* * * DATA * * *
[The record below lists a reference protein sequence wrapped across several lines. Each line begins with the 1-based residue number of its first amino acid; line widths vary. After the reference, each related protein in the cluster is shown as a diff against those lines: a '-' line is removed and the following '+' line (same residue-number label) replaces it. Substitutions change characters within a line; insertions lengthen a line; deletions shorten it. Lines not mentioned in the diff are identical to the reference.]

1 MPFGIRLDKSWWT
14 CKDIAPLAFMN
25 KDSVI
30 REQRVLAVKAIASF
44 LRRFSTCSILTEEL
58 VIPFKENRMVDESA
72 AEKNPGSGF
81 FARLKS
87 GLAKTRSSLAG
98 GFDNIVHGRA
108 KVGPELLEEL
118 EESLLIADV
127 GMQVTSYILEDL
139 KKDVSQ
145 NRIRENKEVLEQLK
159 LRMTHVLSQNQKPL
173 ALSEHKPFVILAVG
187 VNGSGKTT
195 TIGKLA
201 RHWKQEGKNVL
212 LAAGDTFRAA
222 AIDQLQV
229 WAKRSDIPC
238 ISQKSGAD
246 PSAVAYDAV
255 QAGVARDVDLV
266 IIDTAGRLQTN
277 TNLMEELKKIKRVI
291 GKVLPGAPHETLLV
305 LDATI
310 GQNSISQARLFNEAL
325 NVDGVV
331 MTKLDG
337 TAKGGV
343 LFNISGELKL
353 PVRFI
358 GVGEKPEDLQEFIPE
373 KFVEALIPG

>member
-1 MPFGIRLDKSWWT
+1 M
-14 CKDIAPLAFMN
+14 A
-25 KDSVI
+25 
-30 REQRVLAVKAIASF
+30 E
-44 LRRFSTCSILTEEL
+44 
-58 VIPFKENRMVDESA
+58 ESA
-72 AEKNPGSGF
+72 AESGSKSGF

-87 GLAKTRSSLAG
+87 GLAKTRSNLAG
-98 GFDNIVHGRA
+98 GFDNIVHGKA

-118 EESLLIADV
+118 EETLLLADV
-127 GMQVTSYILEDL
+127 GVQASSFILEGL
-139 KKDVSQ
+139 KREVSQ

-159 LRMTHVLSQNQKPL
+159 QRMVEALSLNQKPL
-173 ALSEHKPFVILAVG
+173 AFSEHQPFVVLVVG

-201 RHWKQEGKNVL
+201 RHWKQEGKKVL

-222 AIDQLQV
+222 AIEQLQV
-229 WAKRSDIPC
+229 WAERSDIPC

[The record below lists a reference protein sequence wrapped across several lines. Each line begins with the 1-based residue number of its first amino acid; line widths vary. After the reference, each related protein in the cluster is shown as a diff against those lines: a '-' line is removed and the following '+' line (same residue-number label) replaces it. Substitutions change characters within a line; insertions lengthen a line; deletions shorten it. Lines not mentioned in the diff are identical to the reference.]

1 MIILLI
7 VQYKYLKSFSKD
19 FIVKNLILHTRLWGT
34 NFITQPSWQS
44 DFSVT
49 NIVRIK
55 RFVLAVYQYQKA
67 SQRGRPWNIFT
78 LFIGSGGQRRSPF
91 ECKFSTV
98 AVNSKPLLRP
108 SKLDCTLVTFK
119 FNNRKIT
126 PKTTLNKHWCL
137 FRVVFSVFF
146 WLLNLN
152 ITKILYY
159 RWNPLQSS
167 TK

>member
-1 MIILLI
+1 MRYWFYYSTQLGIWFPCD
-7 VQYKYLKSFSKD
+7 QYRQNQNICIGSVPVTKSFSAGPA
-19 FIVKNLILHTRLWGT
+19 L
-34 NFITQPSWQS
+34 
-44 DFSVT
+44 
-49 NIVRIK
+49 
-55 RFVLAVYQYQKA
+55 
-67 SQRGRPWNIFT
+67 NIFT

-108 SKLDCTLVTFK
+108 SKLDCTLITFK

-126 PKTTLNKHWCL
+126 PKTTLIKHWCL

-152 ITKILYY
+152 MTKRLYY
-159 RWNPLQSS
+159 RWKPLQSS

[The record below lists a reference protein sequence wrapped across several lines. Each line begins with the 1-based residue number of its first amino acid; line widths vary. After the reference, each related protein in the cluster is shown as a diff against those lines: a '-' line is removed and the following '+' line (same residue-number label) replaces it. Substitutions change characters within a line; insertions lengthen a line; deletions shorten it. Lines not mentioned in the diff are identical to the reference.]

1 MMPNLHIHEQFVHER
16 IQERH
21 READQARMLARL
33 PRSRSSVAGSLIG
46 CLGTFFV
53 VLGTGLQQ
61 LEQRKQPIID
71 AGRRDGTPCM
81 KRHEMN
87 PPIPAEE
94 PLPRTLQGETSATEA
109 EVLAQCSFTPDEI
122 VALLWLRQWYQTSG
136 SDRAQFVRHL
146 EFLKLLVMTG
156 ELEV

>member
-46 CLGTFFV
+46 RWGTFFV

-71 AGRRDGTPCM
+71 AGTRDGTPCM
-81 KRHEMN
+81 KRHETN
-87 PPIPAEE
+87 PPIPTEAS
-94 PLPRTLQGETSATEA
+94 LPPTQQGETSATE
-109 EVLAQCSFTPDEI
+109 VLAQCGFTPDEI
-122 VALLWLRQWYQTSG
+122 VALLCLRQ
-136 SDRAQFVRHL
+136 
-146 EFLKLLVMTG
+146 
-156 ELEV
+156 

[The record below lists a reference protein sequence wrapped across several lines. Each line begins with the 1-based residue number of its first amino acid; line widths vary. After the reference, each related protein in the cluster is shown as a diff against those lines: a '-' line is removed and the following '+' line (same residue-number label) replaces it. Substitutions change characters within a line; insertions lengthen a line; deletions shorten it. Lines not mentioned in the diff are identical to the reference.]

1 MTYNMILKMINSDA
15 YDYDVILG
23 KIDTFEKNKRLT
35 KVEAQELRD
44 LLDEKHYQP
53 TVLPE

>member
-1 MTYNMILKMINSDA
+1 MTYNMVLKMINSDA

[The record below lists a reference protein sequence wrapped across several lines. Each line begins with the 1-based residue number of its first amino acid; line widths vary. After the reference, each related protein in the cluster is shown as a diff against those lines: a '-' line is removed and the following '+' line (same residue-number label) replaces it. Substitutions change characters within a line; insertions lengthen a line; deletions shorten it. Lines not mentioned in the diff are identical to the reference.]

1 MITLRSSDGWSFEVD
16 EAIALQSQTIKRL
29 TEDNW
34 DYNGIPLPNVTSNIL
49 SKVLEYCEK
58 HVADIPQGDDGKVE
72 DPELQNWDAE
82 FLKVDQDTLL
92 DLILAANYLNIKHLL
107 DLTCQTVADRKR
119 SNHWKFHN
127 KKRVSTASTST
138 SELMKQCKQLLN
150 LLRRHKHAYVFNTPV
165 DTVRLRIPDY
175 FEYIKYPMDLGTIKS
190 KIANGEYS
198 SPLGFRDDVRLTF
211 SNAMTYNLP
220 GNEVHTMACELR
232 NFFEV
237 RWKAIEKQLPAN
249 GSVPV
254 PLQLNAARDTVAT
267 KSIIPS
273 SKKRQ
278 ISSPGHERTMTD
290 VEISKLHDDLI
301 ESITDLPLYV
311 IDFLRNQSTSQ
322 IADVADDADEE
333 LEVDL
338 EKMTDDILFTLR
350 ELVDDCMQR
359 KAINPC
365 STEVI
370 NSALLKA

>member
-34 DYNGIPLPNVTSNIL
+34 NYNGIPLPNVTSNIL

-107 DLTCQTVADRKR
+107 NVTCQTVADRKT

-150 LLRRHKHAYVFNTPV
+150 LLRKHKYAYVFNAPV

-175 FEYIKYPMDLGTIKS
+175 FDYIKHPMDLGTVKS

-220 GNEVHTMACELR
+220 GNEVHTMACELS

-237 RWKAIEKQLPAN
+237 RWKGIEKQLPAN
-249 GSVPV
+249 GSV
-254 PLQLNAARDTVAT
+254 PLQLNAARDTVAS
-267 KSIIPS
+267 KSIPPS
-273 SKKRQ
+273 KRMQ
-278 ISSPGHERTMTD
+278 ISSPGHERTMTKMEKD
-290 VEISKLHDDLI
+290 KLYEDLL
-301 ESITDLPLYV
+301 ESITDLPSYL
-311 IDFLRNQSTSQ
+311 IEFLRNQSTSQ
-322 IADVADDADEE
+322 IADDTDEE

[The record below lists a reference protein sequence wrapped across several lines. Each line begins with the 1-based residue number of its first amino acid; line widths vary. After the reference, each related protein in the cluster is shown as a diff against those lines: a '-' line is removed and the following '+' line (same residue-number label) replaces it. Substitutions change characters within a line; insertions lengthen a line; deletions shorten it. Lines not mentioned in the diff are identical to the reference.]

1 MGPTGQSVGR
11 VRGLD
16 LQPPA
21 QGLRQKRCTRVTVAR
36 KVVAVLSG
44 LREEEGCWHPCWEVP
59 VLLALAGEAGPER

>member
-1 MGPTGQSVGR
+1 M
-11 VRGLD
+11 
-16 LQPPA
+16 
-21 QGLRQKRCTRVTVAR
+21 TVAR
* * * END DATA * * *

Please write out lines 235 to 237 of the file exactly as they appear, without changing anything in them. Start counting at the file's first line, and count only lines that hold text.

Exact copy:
-322 IADVADDADEE
+322 IADDTDEE

[The record below lists a reference protein sequence wrapped across several lines. Each line begins with the 1-based residue number of its first amino acid; line widths vary. After the reference, each related protein in the cluster is shown as a diff against those lines: a '-' line is removed and the following '+' line (same residue-number label) replaces it. Substitutions change characters within a line; insertions lengthen a line; deletions shorten it. Lines not mentioned in the diff are identical to the reference.]